A fingertip injury is a fairly common type of hand injury, one often caused by an accident, such as slamming a finger in a door, that occurs during everyday activities. A fingertip injury can involve the skin, bone, nail, nail bed or pulp, which is the soft padding on the back of the fingertip. A fingertip can be cut, crushed, torn or cut off completely. Because it contains more nerve endings than many other parts of the body, a fingertip is extremely sensitive, making injury to it particularly painful.
An serious injury to the fingertip should be evaluated by a physician in order to ensure that the function of the finger, as well as that of the hand itself, is not permanently affected. Before it is evaluated by a physician, an injured fingertip should be iced and elevated to keep swelling and bleeding to a minimum, and a sterile bandage should be applied. In addition to those treatments, if a finger has been cut off, the amputated piece should be cleaned with a sterile solution, wrapped in gauze, and put in a watertight bag that is then placed on ice.
Examination by a physician includes a thorough cleaning of the wounded area; an injection of anesthetic is often given to relieve pain. The physician checks to see if bone is exposed, tissue is missing, and/or the nail is injured. An antibiotic may be prescribed and/or a tetanus shot given. Most fingertip injuries can be treated by suturing the wound. It takes several weeks for a finger to fully heal, during which time it is wrapped in a dressing or supported in a splint. Whether or not a cut-off fingertip is reattached during replantation surgery, which is extremely complex, is subject to many variables.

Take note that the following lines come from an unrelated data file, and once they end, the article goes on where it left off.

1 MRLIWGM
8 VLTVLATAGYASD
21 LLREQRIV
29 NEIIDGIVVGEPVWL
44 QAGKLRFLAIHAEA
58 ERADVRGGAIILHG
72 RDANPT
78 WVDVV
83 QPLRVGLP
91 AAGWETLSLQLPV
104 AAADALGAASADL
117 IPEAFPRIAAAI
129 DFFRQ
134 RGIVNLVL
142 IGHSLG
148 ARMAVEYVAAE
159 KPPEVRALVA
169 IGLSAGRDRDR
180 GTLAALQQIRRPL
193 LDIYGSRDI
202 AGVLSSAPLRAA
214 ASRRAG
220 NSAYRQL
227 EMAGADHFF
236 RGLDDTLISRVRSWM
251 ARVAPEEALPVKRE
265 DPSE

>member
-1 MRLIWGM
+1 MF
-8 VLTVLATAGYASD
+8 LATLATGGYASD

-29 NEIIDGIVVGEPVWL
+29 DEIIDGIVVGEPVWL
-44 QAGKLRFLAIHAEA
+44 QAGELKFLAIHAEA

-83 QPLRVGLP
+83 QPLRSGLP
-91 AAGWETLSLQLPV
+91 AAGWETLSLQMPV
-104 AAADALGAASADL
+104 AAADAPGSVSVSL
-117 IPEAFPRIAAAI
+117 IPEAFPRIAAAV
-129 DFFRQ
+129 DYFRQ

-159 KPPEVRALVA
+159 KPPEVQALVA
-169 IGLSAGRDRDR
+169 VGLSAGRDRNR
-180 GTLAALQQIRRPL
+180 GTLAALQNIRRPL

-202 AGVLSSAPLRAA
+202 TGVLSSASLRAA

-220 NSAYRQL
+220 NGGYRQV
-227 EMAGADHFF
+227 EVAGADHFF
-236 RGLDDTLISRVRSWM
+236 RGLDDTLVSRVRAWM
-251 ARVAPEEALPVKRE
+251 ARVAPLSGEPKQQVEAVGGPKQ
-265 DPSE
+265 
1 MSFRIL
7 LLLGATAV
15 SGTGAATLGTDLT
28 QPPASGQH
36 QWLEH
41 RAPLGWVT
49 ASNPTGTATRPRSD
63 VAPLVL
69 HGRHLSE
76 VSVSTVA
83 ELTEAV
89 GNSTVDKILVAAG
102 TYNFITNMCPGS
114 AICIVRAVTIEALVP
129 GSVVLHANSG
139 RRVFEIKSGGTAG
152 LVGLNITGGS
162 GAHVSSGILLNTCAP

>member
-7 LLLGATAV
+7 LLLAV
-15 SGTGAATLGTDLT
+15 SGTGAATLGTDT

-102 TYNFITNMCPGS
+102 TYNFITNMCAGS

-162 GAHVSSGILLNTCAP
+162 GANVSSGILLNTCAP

The Neurovascular Pedicle Advancement Flap
Dr. Coleman specializes in a unique method of fingertip reconstruction. The procedure is not a new one, previously introduced in 1983 at the Kleinert institute.
For any one of a number of reasons, most orthopedically trained surgeons will not elect to perform this procedure either because of its technical difficulty, or because they have not been educated in the technique.
It does require particularly delicate technique and experience with microsurgery, even though no true microsurgical procedures are performed.
In the right circumstances, this spiraling type flap will advance, healthy skin, subcutaneous tissue, and fat to cover the fingertip, and sensation is almost completely restored. This provides a considerable improvement in the ability for patients to use their fingers as opposed to the conventional methods of simply suturing the wounds and leaving a painful scar that patients will have to live with for the rest of their lives.
Dr. Coleman has been performing this procedure, since he learned it at the Kleinert institute in 1986. In the past 30 years, he has performed over 300 of these flaps without any failures. He has made several refinements in the technique, improving its overall appearance and practicality. He also published a teaching video on the procedure which was presented at the American Society of Reconstructive Microsurgery, and is kept in their video archives.
The operation rarely takes more than 1-1/2 hours to perform, and is done on an outpatient basis.
In poling a number of physicians and patients, as far as his known, Dr. Coleman is the only specialist in the state of Texas who performs this procedure on a routine basis, and has treated patients from all over the nation.